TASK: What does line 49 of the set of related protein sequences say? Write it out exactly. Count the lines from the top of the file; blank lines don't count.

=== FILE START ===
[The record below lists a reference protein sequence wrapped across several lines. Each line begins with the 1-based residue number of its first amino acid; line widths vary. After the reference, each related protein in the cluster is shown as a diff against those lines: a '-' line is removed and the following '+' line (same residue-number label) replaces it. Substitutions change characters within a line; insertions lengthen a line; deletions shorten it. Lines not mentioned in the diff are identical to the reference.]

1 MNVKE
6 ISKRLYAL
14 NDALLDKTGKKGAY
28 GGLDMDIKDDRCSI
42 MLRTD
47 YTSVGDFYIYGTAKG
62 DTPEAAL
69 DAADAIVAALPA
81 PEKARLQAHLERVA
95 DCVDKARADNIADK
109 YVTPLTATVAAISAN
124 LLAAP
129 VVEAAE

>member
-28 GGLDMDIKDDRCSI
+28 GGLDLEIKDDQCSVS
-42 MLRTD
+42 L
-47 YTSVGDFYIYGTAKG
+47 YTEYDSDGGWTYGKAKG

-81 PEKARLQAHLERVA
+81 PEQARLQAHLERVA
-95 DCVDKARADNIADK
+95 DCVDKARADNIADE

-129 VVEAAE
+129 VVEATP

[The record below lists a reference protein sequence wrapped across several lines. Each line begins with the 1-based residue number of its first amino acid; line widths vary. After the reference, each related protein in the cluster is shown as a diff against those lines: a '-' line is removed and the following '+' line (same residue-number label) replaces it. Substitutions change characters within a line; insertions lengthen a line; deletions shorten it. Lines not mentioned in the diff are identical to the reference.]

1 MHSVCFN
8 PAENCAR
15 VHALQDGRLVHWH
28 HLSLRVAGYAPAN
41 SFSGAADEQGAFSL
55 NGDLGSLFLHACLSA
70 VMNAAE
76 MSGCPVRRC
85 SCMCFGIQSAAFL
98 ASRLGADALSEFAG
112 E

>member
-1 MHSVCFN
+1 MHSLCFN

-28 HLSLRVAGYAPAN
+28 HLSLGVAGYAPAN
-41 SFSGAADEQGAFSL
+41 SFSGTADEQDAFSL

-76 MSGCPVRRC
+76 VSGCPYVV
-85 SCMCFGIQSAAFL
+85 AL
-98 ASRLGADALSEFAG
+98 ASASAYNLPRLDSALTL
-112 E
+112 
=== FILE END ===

-85 SCMCFGIQSAAFL